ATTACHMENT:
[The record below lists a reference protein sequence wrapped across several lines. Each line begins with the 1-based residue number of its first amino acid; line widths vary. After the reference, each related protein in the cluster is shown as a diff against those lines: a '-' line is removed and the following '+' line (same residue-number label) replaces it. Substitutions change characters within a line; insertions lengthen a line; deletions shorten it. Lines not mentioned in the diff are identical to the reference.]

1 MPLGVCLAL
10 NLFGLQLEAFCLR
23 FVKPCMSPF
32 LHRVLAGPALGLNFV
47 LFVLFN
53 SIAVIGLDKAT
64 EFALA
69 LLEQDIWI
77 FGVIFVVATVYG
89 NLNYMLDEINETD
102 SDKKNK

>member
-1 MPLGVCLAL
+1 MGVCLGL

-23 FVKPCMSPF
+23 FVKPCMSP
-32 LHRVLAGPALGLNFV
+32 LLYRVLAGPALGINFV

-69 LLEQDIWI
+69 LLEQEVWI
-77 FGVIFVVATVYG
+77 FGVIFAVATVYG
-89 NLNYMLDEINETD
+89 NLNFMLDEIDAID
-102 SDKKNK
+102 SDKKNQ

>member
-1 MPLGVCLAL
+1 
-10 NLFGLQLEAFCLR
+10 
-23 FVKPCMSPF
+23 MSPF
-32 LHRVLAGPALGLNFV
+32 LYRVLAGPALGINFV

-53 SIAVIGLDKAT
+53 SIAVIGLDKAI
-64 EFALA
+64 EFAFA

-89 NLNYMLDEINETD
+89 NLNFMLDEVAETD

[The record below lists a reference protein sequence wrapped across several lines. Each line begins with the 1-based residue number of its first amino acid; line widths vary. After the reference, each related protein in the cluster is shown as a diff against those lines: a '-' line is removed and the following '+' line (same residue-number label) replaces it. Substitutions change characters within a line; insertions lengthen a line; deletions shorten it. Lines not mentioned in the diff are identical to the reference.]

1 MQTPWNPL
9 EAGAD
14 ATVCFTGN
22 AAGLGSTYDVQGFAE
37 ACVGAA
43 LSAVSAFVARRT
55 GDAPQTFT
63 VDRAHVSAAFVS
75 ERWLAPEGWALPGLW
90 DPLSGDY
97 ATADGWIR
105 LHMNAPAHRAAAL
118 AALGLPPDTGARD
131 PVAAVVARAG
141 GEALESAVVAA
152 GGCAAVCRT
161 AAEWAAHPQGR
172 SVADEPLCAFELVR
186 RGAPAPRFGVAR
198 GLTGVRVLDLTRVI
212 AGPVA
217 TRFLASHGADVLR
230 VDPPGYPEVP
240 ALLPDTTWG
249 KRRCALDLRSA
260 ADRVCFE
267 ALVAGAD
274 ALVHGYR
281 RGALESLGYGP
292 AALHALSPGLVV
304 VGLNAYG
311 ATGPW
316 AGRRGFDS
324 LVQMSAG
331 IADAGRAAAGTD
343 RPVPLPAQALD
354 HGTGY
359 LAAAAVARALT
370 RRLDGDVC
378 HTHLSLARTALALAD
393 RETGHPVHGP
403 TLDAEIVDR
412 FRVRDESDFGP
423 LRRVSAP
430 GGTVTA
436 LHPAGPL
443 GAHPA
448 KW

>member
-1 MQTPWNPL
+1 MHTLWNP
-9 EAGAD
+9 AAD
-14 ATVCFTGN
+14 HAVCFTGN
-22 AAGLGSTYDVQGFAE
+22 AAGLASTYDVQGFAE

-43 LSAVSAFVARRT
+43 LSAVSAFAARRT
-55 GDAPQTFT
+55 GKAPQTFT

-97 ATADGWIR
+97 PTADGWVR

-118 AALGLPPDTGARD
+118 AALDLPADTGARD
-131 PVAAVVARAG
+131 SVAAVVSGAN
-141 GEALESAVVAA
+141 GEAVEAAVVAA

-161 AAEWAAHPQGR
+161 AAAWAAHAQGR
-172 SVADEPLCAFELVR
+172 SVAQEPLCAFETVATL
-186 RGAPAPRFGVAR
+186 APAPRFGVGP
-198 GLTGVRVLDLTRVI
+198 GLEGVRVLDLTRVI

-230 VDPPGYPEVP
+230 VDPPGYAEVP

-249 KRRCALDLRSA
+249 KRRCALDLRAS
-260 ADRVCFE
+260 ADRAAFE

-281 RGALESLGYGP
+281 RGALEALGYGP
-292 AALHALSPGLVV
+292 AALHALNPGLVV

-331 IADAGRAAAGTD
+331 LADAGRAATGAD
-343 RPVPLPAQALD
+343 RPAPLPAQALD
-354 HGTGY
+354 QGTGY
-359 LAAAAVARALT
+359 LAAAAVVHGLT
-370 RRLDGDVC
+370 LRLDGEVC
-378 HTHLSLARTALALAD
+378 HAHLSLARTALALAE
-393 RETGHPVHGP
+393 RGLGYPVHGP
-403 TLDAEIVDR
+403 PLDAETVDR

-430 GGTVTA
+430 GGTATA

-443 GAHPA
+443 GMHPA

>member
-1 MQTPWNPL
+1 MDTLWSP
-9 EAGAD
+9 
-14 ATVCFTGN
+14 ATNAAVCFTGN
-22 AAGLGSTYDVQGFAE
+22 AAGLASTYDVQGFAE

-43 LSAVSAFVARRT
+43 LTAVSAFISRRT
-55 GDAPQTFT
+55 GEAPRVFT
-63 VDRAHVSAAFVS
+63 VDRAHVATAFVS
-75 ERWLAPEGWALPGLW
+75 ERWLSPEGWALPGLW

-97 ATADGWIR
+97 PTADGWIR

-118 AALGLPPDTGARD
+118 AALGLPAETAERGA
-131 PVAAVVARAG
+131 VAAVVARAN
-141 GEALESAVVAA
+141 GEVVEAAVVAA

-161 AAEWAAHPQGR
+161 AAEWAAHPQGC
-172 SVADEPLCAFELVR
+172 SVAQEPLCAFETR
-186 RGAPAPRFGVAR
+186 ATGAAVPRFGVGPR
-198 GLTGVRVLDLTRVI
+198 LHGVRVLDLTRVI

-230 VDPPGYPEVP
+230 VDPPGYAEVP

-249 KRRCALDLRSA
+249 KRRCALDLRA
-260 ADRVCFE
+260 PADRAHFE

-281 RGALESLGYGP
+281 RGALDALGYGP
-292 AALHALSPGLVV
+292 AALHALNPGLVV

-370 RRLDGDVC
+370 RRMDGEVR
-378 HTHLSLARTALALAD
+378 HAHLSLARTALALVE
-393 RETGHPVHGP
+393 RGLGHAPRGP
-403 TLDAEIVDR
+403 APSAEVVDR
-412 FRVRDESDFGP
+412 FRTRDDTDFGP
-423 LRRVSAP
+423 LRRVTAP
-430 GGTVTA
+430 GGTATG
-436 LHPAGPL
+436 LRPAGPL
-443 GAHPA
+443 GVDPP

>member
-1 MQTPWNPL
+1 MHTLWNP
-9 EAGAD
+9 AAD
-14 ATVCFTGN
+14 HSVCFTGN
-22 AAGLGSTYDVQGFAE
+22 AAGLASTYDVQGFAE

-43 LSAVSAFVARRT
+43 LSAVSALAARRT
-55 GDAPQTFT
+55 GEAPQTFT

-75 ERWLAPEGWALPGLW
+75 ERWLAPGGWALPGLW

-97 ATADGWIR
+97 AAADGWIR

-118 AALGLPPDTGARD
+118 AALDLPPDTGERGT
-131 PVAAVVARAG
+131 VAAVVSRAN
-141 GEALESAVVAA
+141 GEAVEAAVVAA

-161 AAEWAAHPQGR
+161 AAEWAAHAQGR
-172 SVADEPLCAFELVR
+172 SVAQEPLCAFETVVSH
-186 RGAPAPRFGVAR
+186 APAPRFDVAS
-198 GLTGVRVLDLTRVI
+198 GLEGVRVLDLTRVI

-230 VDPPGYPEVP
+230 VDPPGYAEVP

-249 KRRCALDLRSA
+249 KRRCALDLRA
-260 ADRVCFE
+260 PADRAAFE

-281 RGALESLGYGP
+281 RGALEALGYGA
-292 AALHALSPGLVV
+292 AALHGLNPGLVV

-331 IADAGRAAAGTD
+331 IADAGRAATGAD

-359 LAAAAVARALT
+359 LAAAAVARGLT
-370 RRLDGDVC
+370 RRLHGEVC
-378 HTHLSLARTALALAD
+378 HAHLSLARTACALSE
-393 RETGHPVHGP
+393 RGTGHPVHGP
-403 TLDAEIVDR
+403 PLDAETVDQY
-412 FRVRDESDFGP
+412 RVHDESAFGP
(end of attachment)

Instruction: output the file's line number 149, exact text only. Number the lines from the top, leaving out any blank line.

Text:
-443 GAHPA